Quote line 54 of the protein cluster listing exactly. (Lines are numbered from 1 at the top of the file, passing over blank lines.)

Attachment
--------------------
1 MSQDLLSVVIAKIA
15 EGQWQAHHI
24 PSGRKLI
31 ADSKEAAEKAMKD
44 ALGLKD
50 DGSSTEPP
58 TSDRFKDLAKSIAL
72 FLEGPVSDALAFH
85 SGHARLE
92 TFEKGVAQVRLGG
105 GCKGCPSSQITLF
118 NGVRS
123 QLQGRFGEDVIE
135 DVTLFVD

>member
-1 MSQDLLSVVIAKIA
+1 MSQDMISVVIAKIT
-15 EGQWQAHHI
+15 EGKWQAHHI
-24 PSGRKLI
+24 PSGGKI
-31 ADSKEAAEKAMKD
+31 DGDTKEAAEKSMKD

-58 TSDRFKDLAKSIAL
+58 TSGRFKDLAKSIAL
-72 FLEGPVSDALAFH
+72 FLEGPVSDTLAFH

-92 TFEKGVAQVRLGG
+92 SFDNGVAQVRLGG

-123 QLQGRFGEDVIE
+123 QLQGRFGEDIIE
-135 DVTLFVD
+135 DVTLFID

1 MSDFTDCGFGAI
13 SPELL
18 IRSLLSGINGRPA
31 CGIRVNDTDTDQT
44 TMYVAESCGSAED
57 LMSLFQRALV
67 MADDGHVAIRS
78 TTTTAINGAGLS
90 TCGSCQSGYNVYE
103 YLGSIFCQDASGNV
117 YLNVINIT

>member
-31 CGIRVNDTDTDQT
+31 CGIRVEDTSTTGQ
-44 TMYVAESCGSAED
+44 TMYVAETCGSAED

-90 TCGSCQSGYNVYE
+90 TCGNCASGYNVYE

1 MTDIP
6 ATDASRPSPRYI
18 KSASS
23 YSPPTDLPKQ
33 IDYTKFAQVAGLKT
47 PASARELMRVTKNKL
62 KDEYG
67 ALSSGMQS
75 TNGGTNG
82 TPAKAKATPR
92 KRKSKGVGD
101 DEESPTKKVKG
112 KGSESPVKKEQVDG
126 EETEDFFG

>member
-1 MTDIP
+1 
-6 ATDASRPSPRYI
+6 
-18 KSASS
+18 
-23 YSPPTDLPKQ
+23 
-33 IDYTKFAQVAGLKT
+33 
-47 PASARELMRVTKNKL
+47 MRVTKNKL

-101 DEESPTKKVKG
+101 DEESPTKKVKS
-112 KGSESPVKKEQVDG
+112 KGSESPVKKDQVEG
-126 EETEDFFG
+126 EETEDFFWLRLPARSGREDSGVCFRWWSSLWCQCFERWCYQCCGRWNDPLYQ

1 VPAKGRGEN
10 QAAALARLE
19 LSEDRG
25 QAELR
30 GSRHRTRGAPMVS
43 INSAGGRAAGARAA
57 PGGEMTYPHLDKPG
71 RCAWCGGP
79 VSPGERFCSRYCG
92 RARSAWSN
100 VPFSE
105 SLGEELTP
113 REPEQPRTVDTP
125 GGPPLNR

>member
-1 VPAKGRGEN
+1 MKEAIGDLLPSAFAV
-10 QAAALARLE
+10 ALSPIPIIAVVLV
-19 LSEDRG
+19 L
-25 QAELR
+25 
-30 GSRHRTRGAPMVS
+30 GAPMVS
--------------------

18 KSASS